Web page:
In terms of gameplay, RE5 isn’t too much different from RE4‘s revolutionary over-the-shoulder, third-person setup, but it’s definitely beefier (not unlike Chris). While Chris and Sheva are locked in place when it’s time to shoot, the gunplay itself packs more kick and feels more impactful. All the munitions hit their mark with more weight and power, which engenders a real sense of strength. At the same time, it also removes some of the fear that came in older Resident Evil titles. With the pair’s robust counter moves, replete with spinning kicks and right hooks, outside of boss battles Chris and Sheva come across as superheroes— for both better and worse.

To say that Capcom sucked all of the fright and horror out of RE5 would be a serious overstatement, though. The Majini, this game’s take on RE4‘s Ganado enemies, are lithe and quick, and also not afraid to take on Sheva and Chris in full daylight. While the heroes do come across as untouchable, there are plenty of times when packs of charging Majini melt that confidence away. Gatling Gun and Chainsaw Majini are particularly ferocious and prove so relentless that every victory against them is well and truly earned. Admittedly, a lot of these thrills are about adrenaline versus the slowburn of a shambling zombie inching closer, but the gameplay in RE5 is scary in its own right even if it’s not always dialed up to the max.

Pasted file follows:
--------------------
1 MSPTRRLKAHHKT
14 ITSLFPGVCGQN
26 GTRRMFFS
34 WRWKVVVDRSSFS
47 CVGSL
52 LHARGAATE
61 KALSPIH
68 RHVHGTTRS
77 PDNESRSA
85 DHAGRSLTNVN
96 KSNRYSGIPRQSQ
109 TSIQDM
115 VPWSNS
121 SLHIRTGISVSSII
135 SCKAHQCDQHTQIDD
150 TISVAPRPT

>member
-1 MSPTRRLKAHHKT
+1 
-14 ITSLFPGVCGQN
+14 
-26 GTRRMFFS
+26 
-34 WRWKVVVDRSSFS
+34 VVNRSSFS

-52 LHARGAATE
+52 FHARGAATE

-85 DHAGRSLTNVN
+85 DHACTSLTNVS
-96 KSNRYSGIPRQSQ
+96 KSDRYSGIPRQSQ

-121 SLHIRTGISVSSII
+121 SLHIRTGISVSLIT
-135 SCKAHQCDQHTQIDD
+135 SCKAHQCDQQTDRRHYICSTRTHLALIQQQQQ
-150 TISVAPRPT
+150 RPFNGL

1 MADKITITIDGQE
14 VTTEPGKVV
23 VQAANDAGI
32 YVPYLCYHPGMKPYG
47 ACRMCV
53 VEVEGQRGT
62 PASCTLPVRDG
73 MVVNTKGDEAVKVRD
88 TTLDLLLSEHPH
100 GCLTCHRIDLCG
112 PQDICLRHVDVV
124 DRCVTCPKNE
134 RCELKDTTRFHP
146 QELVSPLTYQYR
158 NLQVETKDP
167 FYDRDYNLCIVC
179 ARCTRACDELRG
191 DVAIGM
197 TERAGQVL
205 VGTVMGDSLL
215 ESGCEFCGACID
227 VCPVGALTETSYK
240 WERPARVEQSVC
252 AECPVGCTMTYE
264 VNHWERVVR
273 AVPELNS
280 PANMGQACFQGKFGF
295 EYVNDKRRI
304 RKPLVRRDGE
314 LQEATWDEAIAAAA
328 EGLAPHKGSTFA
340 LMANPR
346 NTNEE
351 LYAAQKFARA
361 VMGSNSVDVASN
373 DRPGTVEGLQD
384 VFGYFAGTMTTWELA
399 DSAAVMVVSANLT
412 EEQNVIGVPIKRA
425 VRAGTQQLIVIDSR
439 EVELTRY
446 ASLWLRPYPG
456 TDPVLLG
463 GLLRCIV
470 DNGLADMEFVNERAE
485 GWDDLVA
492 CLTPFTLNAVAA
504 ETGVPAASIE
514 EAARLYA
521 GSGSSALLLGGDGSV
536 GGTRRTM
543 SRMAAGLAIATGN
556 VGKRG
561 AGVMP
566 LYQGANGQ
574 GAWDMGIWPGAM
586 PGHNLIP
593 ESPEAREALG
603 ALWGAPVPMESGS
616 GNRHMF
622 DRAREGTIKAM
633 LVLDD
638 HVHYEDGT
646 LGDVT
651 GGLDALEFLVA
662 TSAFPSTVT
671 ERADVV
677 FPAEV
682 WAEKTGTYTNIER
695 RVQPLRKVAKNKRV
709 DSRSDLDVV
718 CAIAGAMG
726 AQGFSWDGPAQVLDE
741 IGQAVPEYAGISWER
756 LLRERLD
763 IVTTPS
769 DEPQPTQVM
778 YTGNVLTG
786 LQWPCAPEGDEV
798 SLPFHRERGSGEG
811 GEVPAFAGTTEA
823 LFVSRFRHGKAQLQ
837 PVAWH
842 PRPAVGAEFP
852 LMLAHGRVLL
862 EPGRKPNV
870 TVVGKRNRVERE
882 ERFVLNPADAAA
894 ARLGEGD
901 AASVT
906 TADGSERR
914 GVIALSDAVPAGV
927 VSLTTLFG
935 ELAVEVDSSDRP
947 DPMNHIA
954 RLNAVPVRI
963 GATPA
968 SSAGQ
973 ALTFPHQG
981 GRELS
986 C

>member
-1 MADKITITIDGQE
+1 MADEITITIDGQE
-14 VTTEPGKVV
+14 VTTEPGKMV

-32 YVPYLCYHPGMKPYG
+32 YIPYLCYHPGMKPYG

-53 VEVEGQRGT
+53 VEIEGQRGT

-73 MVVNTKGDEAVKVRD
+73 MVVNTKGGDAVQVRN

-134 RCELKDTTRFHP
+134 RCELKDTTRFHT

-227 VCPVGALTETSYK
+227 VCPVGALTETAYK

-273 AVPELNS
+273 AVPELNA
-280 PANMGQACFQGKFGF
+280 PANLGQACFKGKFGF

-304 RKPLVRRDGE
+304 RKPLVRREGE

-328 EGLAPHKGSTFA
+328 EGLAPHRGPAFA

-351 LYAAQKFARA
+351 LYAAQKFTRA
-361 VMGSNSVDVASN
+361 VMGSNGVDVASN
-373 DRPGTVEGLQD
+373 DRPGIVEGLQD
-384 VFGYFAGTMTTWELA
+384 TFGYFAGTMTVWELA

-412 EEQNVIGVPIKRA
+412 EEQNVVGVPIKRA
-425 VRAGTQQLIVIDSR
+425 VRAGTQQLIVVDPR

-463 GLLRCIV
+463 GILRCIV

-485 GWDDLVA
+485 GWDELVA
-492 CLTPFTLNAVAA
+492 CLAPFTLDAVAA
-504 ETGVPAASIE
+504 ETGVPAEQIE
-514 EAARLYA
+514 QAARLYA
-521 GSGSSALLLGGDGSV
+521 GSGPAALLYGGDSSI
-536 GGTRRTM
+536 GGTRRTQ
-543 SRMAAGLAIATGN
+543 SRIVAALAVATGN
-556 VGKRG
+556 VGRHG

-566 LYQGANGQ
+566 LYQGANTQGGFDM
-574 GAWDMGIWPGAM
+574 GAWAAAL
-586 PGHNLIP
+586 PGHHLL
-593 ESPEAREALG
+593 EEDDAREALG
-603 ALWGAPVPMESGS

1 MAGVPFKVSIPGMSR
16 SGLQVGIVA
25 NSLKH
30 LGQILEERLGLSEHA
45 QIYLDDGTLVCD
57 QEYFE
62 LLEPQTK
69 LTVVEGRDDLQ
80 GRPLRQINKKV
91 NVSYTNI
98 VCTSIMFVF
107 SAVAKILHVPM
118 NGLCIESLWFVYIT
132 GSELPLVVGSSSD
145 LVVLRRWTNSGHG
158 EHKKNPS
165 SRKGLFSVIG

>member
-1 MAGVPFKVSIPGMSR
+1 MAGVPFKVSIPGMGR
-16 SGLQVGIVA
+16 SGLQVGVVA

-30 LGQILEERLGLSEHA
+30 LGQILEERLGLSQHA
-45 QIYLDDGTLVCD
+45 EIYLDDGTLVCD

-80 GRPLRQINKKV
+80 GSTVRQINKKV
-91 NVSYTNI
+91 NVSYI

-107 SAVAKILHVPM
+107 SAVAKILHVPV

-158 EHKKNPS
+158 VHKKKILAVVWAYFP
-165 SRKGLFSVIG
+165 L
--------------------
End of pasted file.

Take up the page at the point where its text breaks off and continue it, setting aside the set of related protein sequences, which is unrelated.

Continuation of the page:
RE5 backs all this bravado and swagger with a bold aesthetic. The African grasslands and villages presented here are still stunning to look at. There’s a wild segment where Chris and Sheva fire gun turrets from a moving Hummer against the backdrop of a wide, open savanna that is every bit as beautiful today as it was in 2009. Some of the character models come across as marionettes in this remaster, however, and Chris is almost comically muscular. So much so that Chris looks slightly out of place compared to everyone else. Overall, though, the bulk of the design work here is sublime, from the desaturated colors to the Executioner Majini’s enormous cleaver on through to the claustrophobic corridors of the mine.

Performance on Switch in comparison to other platforms is always tricky to nail down. For the optimal experience, RE5 should be played while docked and on a TV. Playing in Handheld mode is perfectly workable, it’s just that some of the textures lose their luster, and the framerate isn’t quite so high. That said, at its best RE5 tops out at above 30fps, but it’s not capped, so there is some fluctuation. For all this talk about performance, it’s worth noting that outside of some very hectic battles, RE5 looks and plays fine. Never once did performance woes make the experience unplayable or negatively impact gameplay. It’s a little frustrating that Switch would need to make any compromises to run a last-gen video game, but this is nonetheless a solid port.